Informal Meeting between Members of the Security Council and EU Political and Security Committee
Tomorrow afternoon (20 May), members of the Security Council will hold an informal meeting with members of the EU Political and Security Committee (PSC). Since this is an informal meeting, it will not be held in the Security Council chamber and is not on the official programme of work of the Council. The meeting was requested by the EU and will be hosted by Lithuania, the current president of the Council, at the premises of the EU Delegation to the UN. The mutually agreed agenda for the meeting includes EU-UN peacekeeping cooperation in Africa, Libya and Ukraine.
This will be the third time the Council is meeting the members of the EU PSC in New York. The last informal meeting took place on 21 May 2014 and its agenda included the Central African Republic (CAR), Syria and Ukraine. The most recent update on matters of direct interest to the EU was held on 9 March when the Council was briefed by Federica Mogherini, High Representative for Foreign Affairs and Security Policy of the EU, on the migrant crisis in the Mediterranean (S/PV.7402).
EU-UN peacekeeping cooperation
Council members are expected to discuss the role of EU-UN cooperation on peacekeeping, including through the deployment of EU missions, as well as the provision of resources to other missions (such as the AU Mission in Somalia). Council members might be interested in drawing some lessons learned from the EU training missions currently deployed in Mali and Somalia. Both missions have faced important challenges in contributing to defence sector reform, including the upholding of international humanitarian law and the protection of civilians by the battalions they have trained. Council members might be interested in knowing how the development of training programmes has changed in light of these challenges. Council members might also be interested in the transition from the EU military operation in the CAR established in 2014 to the current EU military advisory mission, and the lessons learned for possible future EU military operations deployed in the intermediate period (as a bridging operation) before UN forces are able to deploy on the ground. (This usually takes several months after authorisation, if not more.) Council members might also be interested in hearing more about the EU Naval Force Atalanta deployed to fight against piracy off the coast of Somalia and how assessment of the effectiveness of this operation is informing the EU’s planning process of a similar mission to counter the smuggling of migrants in the Mediterranean Sea.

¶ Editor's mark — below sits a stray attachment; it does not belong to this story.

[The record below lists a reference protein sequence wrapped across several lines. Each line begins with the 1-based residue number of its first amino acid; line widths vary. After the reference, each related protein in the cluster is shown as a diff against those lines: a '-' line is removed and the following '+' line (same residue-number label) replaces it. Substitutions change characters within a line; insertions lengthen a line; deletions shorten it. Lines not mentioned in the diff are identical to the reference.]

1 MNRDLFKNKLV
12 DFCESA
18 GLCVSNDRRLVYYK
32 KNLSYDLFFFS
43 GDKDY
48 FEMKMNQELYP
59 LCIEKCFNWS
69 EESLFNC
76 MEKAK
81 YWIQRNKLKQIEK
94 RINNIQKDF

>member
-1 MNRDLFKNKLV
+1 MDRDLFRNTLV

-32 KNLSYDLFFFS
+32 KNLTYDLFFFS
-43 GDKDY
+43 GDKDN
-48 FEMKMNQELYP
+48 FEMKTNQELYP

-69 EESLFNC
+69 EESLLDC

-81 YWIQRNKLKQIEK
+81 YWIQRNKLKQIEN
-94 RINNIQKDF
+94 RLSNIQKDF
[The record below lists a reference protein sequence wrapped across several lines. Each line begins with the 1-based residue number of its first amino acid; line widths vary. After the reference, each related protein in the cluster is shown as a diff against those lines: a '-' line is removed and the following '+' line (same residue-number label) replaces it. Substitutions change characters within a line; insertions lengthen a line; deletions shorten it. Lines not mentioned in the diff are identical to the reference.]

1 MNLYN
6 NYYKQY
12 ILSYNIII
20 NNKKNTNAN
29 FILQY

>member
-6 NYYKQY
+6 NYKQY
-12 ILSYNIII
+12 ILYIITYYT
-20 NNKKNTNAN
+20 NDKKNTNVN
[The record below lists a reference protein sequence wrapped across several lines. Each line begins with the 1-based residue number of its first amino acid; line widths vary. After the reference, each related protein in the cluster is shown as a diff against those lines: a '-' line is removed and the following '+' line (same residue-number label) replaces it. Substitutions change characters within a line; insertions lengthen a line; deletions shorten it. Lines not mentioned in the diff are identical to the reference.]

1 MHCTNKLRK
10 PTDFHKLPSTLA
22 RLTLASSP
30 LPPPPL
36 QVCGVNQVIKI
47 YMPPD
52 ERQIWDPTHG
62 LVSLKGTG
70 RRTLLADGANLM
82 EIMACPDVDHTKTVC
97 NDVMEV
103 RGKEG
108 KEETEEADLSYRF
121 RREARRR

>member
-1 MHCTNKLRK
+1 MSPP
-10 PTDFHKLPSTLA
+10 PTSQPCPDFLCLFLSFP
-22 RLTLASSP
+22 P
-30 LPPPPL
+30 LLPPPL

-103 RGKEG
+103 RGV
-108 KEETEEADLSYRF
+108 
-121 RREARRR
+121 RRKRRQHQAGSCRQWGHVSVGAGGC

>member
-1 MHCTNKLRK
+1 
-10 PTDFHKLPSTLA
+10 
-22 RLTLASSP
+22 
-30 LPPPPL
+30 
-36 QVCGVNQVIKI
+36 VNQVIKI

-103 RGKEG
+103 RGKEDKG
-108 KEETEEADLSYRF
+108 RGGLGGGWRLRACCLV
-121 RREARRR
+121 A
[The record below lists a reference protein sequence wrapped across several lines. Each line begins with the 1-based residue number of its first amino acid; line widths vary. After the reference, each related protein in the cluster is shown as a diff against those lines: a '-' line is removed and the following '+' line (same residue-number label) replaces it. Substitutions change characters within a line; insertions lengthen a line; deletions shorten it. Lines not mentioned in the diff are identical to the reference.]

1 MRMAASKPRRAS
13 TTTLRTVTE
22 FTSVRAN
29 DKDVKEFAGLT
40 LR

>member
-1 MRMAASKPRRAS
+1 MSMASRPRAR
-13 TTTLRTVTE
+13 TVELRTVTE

On this last issue, Council members are also expected to discuss with the members of the EU PSC the details of the EU military operation (EU NAVFOR Med) the EU decided to establish on 18 May to break the business model of the smuggling of migrants. Briefing the Council on 11 May, Mogherini presented proposals for the EU strategy to tackle the flow of migrants towards Europe. As part of this strategy, Mogherini discussed the plans for an EU military operation that would be authorised under Chapter VII to inspect, seize and dispose of vessels when there are grounds to believe that they are participating in the smuggling of migrants. Negotiations are ongoing among EU members of the Council (France, Lithuania, Spain and the UK) and China, Russia and the US on a draft resolution to authorise the EU operation. Council members are likely to be interested in the details that the EU PSC ambassadors can provide on this proposed operation, and what they are seeking from the Council, including on the appropriateness of this response to tackle this phenomenon, the protections foreseen in accordance with international refugee law, the issues associated with consent from the Libyan authorities, the geographical scope of the resolution, and consent by the flag states regarding interdictions.
While the Council has not played an active role in resolving the crisis in Ukraine, the EU has been invested in finding a sustainable solution since the outset of the hostilities. Council members may be particularly interested in the latest developments regarding the implementation of the Minsk agreements adopted and signed on 12 February. Two EU members, France and Germany, together with Russia and Ukraine, played an instrumental role in the adoption of these agreements. Since their signing, the EU has called for full implementation of the agreements, and has continued to support the work of the OSCE Special Monitoring Mission in Ukraine by providing financial and in kind contributions. The Security Council endorsed the Minsk agreements by unanimously adopting resolution 2202 on 17 February, and has been generally supportive of the diplomatic efforts to end the crisis in Ukraine as well as supportive of the work of the OSCE.
Council members may also use this meeting to discuss developments in the working groups mandated by the relevant provisions of the Minsk agreement. These working groups were officially established and commenced their activities on 6 May. There may also be some interest in the EU Advisory Mission for Civilian Security Sector Reform in Ukraine, established in July 2014. Council members may ask about the work of this civilian mission, which aims to provide advice to civilian security sector reform in Ukraine.